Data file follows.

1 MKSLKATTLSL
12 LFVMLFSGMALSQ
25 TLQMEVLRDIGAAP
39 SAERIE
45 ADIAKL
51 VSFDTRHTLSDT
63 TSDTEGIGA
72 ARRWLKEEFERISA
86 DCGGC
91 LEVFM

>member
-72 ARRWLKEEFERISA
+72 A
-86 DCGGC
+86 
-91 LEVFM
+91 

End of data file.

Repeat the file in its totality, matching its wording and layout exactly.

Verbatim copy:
1 MKSLKATTLSL
12 LFVMLFSGMALSQ
25 TLQMEVLRDIGAAP
39 SAERIE
45 ADIAKL
51 VSFDTRHTLSDT
63 TSDTEGIGA
72 ARRWLKEEFERISA
86 DCGGC
91 LEVFM

>member
-72 ARRWLKEEFERISA
+72 A
-86 DCGGC
+86 
-91 LEVFM
+91 